Content provided by Matt Santini, CLS Portfolio Manager
As I write this, the island of Cyprus has just agreed to keep banks closed through Thursday. If you were looking to drawdown on your offshore cash before the NCAA tourney, you are out of luck. And ultimately, unless they own gold or have mattress reserves, Cypriot’s (and as news unfolds non-domestics too!) liquidity is non-existent. And so here we are again: another Eurozone country that can’t meet their obligations. Cyprus is tiny in comparison to say Ireland, but the ratio of deposits to GDP is high. So in other words, retail banking is big business here. Detailed paperwork shows that the majority of non-domestic deposits originate via offshore accounts from Russia. Why? It is assumed that low taxes and the ease of “layering” makes Cyprus attractive for an easy ruble to euro conversion. Layering is opening up many small accounts under different entities to mask large flows from a single offshore entity, a preferred money laundering method.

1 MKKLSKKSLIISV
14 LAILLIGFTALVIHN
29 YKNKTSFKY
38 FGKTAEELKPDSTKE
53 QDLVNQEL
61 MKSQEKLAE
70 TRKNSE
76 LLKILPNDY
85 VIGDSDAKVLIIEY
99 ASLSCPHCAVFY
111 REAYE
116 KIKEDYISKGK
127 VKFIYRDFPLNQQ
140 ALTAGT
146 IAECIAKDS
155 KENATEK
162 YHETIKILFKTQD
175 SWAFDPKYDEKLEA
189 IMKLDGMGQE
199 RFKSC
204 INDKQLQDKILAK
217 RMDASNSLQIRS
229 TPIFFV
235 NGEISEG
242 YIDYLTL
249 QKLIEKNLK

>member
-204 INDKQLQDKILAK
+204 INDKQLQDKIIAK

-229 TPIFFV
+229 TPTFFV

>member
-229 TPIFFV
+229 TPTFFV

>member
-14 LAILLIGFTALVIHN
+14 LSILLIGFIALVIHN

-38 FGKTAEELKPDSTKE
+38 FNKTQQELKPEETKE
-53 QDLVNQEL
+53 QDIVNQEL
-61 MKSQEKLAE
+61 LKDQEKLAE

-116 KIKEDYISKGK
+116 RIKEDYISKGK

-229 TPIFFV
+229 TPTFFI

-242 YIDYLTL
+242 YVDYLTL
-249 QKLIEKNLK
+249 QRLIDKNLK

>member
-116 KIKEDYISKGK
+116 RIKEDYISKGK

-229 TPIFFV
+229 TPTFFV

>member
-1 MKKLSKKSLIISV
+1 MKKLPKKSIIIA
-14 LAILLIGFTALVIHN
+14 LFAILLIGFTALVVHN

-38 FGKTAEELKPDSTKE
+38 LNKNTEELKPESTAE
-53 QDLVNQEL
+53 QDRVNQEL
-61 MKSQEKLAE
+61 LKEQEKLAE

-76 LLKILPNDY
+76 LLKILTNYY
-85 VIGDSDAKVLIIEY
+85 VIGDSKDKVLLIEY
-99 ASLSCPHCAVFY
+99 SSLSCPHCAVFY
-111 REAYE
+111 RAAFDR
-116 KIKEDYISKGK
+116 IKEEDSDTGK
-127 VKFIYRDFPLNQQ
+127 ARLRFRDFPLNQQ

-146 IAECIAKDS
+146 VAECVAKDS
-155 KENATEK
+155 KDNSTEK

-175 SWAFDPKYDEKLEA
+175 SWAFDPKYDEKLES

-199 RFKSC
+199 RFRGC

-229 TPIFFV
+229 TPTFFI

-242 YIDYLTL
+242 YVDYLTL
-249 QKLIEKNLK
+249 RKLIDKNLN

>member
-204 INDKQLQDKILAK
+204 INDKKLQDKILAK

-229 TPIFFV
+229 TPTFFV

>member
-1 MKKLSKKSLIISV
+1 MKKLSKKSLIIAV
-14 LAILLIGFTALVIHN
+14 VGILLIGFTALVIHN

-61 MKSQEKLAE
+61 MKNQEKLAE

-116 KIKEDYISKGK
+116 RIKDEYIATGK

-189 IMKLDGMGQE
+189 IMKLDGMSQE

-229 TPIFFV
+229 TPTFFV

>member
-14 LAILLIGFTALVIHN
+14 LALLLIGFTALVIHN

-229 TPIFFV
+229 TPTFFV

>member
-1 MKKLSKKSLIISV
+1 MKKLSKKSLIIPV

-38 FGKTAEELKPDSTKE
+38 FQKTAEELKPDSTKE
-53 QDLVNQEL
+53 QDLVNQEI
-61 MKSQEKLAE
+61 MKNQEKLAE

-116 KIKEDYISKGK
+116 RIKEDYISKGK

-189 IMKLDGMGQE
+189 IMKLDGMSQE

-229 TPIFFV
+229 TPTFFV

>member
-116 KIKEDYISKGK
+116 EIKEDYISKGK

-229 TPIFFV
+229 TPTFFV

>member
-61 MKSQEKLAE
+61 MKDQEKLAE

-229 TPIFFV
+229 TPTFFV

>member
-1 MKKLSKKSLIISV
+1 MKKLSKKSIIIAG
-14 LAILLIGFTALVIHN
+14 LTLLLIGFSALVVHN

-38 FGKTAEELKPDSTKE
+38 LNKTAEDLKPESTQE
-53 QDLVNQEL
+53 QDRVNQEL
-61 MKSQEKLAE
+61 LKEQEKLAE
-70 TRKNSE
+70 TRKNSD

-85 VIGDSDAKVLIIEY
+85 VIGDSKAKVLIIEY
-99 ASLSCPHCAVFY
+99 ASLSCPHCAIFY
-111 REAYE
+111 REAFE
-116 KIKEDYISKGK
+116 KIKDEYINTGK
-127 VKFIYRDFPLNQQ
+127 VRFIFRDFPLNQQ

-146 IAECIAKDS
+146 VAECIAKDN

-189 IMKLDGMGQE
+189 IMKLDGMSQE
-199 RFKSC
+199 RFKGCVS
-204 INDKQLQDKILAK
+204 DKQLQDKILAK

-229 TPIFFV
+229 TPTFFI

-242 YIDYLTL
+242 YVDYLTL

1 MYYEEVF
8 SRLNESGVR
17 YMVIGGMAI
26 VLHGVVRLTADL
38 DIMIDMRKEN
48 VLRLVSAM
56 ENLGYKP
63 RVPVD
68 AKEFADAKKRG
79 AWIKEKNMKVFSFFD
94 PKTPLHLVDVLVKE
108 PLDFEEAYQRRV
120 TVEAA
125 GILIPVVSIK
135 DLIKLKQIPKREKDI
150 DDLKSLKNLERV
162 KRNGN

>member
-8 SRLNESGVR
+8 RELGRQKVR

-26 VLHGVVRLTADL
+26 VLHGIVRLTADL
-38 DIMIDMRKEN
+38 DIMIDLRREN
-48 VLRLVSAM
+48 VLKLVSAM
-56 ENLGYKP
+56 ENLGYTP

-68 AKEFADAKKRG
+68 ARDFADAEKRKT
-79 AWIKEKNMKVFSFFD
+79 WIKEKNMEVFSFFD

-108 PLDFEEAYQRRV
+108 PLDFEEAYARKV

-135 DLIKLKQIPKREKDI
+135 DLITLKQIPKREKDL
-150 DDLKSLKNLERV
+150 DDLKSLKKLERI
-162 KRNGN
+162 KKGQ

This is why Cyprus wants a bail in, not a bail out (much to the chagrin of domestic depositors, and periphery countries). There aren’t enough domestic tax dollars to cover the debts, but there is a lot of offshore money utilizing the infrastructure. A bail in would be an immediate tax on accounts, not account holders. This would be a levy on anyone holding deposits within Cyprus, regardless of home country. Makes sense on “paper.” Rather than a tax payer funded bailout, in essence this is partially a tax evader funded bailout.